William North, 6th Baron North

From Infogalactic: the planetary knowledge core
Jump to: navigation, search

William North, 6th Baron North and 2nd Baron Grey (22 December 1678 – 31 October 1734), known as Lord North and Grey, was an English soldier and Jacobite, and a peer for more than forty years. He had the right to sit in the House of Lords between 1698 and 1734, although he spent the last twelve years of his life overseas.

North and Grey was the first of his family to become a professional soldier, and he rose to the rank of Lieutenant General. His career faltered after the death of Queen Anne because he was known to be a Jacobite. After being arrested for his part in the Atterbury Plot, but released for lack of evidence, North and Grey took service in the army of King Philip V of Spain. He died in Madrid.

Early life and family

North was born in Caldecot, Cambridgeshire, the son of Charles North, 5th Baron North (c. 1636–1691), by his marriage to a daughter of the first Baron Grey of Warke. He was the grandson of Dudley North, 4th Baron North (1602–1677). Four years before the death of his grandfather, his father had been created a peer in his own right and summoned to the House of Lords as Baron Grey of Rolleston, so that North inherited both titles on his father's death in 1691 and was known as Lord North and Grey.[1]

He came of a more intellectual family than most peers of his day. His uncle Francis North became Lord Chancellor as Lord Guilford, while other uncles were Sir Dudley North, an economist, John North, master of Trinity College, Cambridge, and Roger North, a historian.[1]

He was educated at Magdalen College, Cambridge and Foubert's Military Academy.[2]


While aiming for a military career, North was considered too young to take part in the Williamite War in Ireland of 1689–1691. However, in 1691 he travelled to Flanders to fight as a "gentleman volunteer".[3] In 1698 he took his seat in the House of Lords.[4] He served for many years under the Duke of Marlborough, and at the Battle of Blenheim on 13 August 1704 he commanded Lord North and Grey's Regiment of Foot. During this battle, he lost his right hand.[4][5] In 1710 he was promoted a Lieutenant General.[3]

In 1705 North married the young Dutchwoman Maria Margaretha de Jonge van Ellemeet (1690–1762), a daughter of Cornelis de Jonge van Ellemeet (1646–1721), Receiver General of the Republic of the Seven United Netherlands.[6]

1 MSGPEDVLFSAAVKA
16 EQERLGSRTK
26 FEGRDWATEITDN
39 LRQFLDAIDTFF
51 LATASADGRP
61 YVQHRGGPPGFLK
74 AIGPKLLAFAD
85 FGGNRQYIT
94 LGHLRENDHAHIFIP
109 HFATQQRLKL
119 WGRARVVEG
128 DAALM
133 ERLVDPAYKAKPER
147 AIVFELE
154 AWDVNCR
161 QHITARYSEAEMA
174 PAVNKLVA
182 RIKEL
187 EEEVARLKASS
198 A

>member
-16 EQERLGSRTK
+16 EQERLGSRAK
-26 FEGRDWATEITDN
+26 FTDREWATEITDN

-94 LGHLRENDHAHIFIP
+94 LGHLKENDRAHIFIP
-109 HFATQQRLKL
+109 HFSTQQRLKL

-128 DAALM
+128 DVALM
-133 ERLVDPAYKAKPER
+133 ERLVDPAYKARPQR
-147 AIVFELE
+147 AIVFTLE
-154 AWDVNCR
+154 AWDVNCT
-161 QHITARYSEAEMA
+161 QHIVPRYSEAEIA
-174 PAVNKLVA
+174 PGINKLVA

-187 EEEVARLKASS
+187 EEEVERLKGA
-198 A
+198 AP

Outside his military career, North served from 6 December 1711 until 28 October 1715 as Lord Lieutenant of Cambridgeshire, a position previously held by his ancestors the first, second, and third Barons North, and Queen Anne appointed him a member of her Privy Council.[1][4] At the time of Anne's death in 1714, North was Governor of Portsmouth and favoured a Jacobite succession. His garrison consisted of Scots Guards, who were reported to drink the health of the claimant James Francis Edward Stuart every day. Amid fears that the Duke of Berwick would use Portsmouth as a base for a Jacobite invasion of England, North was speedily replaced by Thomas Erle.[7] In 1720 he was elected a Fellow of the Royal Society.[2]

In August 1721 North was arrested and accused of being part of the Atterbury Plot, a conspiracy led by Francis Atterbury aimed at the restoration of the House of Stuart. However, no one would give evidence against him, so he escaped the fates of some other conspirators and was released.[8] His agent and legal advisor Christopher Layer was hanged, drawn and quartered.[9] After his release, North travelled on the continent and was believed to have converted to Roman Catholicism. He then took service as a general in the army of King Philip V of Spain.[4][7]

North died in Madrid on 31 October 1734, when he was succeeded in his estates and in the title of Baron North by a first cousin once removed, Francis North, 3rd Baron Guilford, the grandson of North's uncle Lord Chancellor North.[10] The title of Baron Grey de Rolleston became extinct.[1]

In 1735 North's widow married secondly Patrick Murray, 5th Lord Elibank.[11]


  1. 1.0 1.1 1.2 1.3 Sir Nicholas Harris Nicolas, A Synopsis of the Peerage of England (1825), J. Nichols and son, p. 284
  2. 2.0 2.1 "Fellows Details". Royal Society. Retrieved 10 May 2014.<templatestyles src="Module:Citation/CS1/styles.css"></templatestyles>
  3. 3.0 3.1 Roger Burrow Manning, Swordsmen: the martial ethos in the three kingdoms (2003), Oxford University Press, p. 45, ISBN 0199261210
  4. 4.0 4.1 4.2 4.3 William Cobbett, The parliamentary history of England, from the earliest period to the year 1803 (1810), p. 309
  5. Richard Cannon, Historical Record of the Tenth, or the North Lincolnshire Regiment of Foot (1847), p. 75
  6. Nicolaas de Roever, Abraham Bredius, Oud Holland vol. 107 (1993), p. 87 (in Dutch)
  7. 7.0 7.1 John Struthers, The History of Scotland: From the Union to the Abolition of the Heritable Jurisdictions in 1748 (vol. 1, 1827), p. 230
  8. Eveline Cruickshanks, "Lord North, Christopher Layer and the Atterbury Plot: 1720–23", p. 94 in The Jacobite Challenge (Edinburgh, 1988), J. Donald Publishers, ISBN 0859762130
  9. Paul Kleber Monod, Jacobitism and the English People, 1688–1788 (1993), Cambridge University Press, p. 398, ISBN 0521447933
  10. William Courthope, ed., Debrett's Complete Peerage of the United Kingdom of Great Britain (1838), p. 132
  11. The Right Honble Margeretta Maria Lady North & Grey at britishmuseum.org, accessed 10 June 2013
Military offices
Preceded by
Bevil Granville
Colonel of Lord North and Grey's Regiment of Foot
Succeeded by
Henry Grove
Preceded by
Thomas Erle
Governor of Portsmouth
Succeeded by
Thomas Erle
Honorary titles
Preceded by
The Duke of Bedford
Lord Lieutenant of Cambridgeshire
Succeeded by
The Earl of Orford
Peerage of England
Preceded by
Charles North
Baron North
Succeeded by
Francis North
Baron Grey de Rolleston